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Items: 4

1.

Malignant hyperthermia, susceptibility to, 5

Malignant hyperthermia susceptibility (MHS) is a pharmacogenetic disorder of skeletal muscle calcium regulation associated with uncontrolled skeletal muscle hypermetabolism. Manifestations of malignant hyperthermia (MH) are precipitated by certain volatile anesthetics (i.e., halothane, isoflurane, sevoflurane, desflurane, enflurane), either alone or in conjunction with a depolarizing muscle relaxant (specifically, succinylcholine). The triggering substances cause uncontrolled release of calcium from the sarcoplasmic reticulum and may promote entry of extracellular calcium into the myoplasm, causing contracture of skeletal muscles, glycogenolysis, and increased cellular metabolism, resulting in production of heat and excess lactate. Affected individuals experience acidosis, hypercapnia, tachycardia, hyperthermia, muscle rigidity, compartment syndrome, rhabdomyolysis with subsequent increase in serum creatine kinase (CK) concentration, hyperkalemia with a risk for cardiac arrhythmia or even cardiac arrest, and myoglobinuria with a risk for renal failure. In nearly all cases, the first manifestations of MH (tachycardia and tachypnea) occur in the operating room; however, MH may also occur in the early postoperative period. There is mounting evidence that some individuals with MHS will also develop MH with exercise and/or on exposure to hot environments. Without proper and prompt treatment with dantrolene sodium, mortality is extremely high. [from GeneReviews]

MedGen UID:
356151
Concept ID:
C1866077
Finding
2.

Hypokalemic periodic paralysis, type 1

Hypokalemic periodic paralysis (hypoPP) is a condition in which affected individuals may experience paralytic episodes with concomitant hypokalemia (serum potassium <3.5 mmol/L). The paralytic attacks are characterized by decreased muscle tone (flaccidity) more marked proximally than distally with normal to decreased deep tendon reflexes. The episodes develop over minutes to hours and last several minutes to several days with spontaneous recovery. Some individuals have only one episode in a lifetime; more commonly, crises occur repeatedly: daily, weekly, monthly, or less often. The major triggering factors are cessation of effort following strenuous exercise and carbohydrate-rich evening meals. Additional triggers can include cold, stress/excitement/fear, salt intake, prolonged immobility, use of glucosteroids or alcohol, and anesthetic procedures. The age of onset of the first attack ranges from two to 30 years; the duration of paralytic episodes ranges from one to 72 hours with an average of nearly 24 hours. Long-lasting interictal muscle weakness may occur in some affected individuals and in some stages of the disease and in myopathic muscle changes. A myopathy may occur independent of paralytic symptoms and may be the sole manifestation of hypoPP. [from GeneReviews]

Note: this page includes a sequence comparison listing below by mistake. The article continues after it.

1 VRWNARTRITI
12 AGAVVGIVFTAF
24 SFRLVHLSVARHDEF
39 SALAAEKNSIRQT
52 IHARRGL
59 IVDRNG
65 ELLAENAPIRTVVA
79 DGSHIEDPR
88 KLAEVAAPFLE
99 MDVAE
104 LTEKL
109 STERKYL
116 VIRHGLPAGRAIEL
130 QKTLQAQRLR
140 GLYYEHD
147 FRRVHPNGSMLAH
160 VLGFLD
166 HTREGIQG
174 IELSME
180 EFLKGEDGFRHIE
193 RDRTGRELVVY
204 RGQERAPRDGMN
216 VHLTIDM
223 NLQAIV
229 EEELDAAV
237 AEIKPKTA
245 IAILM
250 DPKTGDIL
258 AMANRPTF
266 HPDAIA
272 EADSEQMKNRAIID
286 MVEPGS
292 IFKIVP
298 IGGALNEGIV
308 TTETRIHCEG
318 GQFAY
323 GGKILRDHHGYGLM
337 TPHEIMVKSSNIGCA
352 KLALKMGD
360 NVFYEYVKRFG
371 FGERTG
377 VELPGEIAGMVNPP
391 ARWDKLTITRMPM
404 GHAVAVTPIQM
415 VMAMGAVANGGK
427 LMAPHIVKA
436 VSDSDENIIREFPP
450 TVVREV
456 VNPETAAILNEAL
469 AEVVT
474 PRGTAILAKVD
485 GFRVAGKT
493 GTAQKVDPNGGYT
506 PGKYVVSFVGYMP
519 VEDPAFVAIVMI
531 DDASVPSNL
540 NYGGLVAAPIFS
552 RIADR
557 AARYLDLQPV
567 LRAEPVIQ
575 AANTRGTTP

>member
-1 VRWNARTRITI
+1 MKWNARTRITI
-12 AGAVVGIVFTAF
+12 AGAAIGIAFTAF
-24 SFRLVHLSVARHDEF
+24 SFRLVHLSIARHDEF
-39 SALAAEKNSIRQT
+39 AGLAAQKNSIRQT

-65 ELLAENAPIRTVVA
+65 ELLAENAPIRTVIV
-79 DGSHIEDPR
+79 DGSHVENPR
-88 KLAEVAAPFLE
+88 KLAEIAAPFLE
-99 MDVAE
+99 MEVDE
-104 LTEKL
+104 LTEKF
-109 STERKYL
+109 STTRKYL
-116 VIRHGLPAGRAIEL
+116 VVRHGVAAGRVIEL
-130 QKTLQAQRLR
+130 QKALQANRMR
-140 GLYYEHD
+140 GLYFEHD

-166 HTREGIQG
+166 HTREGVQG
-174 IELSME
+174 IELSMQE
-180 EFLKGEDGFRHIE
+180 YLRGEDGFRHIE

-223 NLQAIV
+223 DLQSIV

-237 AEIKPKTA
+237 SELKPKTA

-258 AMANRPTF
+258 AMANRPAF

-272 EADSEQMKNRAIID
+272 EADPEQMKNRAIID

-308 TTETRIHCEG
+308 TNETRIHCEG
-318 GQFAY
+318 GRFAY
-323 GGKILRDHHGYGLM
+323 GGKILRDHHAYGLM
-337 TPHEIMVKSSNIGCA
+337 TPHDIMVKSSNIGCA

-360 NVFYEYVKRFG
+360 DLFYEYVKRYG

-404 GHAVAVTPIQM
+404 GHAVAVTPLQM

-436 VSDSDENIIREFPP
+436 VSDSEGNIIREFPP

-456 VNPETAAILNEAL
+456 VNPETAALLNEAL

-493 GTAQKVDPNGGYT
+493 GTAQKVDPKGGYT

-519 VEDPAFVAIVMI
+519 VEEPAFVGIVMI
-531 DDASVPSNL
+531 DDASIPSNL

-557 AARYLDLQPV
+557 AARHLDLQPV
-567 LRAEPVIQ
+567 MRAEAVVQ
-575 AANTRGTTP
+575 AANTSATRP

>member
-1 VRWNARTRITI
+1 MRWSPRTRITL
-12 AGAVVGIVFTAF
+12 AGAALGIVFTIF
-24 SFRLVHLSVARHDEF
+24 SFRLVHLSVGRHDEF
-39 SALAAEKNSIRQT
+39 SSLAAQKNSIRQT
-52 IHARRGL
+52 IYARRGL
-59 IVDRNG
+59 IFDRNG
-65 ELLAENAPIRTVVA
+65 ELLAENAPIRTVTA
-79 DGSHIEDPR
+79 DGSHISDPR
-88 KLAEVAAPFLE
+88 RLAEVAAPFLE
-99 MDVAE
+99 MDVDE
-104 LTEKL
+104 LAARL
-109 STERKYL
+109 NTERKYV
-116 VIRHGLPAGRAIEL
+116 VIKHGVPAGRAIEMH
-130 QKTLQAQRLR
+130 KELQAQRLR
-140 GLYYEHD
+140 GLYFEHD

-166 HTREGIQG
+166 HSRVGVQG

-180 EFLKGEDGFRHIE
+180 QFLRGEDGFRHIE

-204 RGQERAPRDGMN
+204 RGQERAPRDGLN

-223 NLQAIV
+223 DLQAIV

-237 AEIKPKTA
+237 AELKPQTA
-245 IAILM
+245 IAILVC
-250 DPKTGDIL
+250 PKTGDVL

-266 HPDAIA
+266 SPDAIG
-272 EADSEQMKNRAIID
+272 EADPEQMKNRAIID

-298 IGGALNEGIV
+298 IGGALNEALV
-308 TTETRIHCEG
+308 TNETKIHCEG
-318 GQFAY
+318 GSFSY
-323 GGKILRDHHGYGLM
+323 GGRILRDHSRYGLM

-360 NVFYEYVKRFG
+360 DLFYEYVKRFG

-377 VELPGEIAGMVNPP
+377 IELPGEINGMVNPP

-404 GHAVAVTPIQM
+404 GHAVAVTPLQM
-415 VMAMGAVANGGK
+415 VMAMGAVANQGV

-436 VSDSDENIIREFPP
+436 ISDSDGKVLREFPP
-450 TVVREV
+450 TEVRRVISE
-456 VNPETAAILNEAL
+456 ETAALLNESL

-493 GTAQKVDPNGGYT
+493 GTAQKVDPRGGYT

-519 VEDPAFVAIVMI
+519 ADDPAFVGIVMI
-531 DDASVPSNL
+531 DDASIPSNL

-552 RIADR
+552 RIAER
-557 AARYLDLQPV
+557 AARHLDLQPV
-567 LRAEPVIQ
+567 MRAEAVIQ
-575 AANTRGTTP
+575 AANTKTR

MedGen UID:
811387
Concept ID:
C3714580
Disease or Syndrome
3.

Thyrotoxic periodic paralysis, susceptibility to, 1

Thyrotoxic periodic paralysis is a sporadic muscle disorder characterized by episodic attacks of weakness associated with hypokalemia in individuals with hyperthyroidism. The paralysis resolves upon treatment of hyperthyroidism. The disorder is most common among males of Asian descent, including Chinese, Japanese, Vietnamese, Filipino, and Koreans, although it occurs less commonly in individuals of Caucasian background. Thyrotoxic periodic paralysis is clinically similar to hereditary hypokalemic periodic paralysis (HOKPP; 170400), but the paralysis in TTPP occurs only in the presence of hyperthyroidism. TTPP can also be precipitated by factors that result in hypokalemia, such as carbohydrate ingestion and rest after exercise (review by Kung, 2006). Genetic Heterogeneity of Thyrotoxic Periodic Paralysis See also TTPP2 (613239), conferred by variation in the KCNJ18 gene (613236) on chromosome 17p11, and TTPP3 (614834), mapped to chromosome 17q24. [from OMIM]

MedGen UID:
413199
Concept ID:
C2749982
Finding
4.

Congenital myopathy 18

Congenital myopathy-18 (CMYP18) is a disorder of the skeletal muscle characterized by the onset of symptoms of muscle weakness in early childhood, including in utero and infancy. There is clinical heterogeneity in the manifestations and severity, ranging from fetal akinesia sequence causing early death to onset of symptoms in adulthood. Most affected individuals show delayed motor development with generalized hypotonia and progressive axial and limb muscle weakness beginning soon after birth or in infancy. Additional features may include swallowing difficulties, external ophthalmoplegia, ptosis, high-arched palate, and respiratory insufficiency, which can lead to death in severe cases. Muscle biopsy shows variable morphologic abnormalities, including alveolar changes in the intermyofibrillar network, fiber size variability, focal disorganization, internal nuclei, and dilated sarcoplasmic reticulum and T-tubules. The disorder results from a defect in excitation-contraction coupling in skeletal muscle (Schartner et al., 2017; Ravenscroft et al., 2021; Mauri et al., 2021; Yis et al., 2019). For a discussion of genetic heterogeneity of congenital myopathy, see CMYP1A (117000). [from OMIM]

MedGen UID:
1840919
Concept ID:
C5830283
Disease or Syndrome
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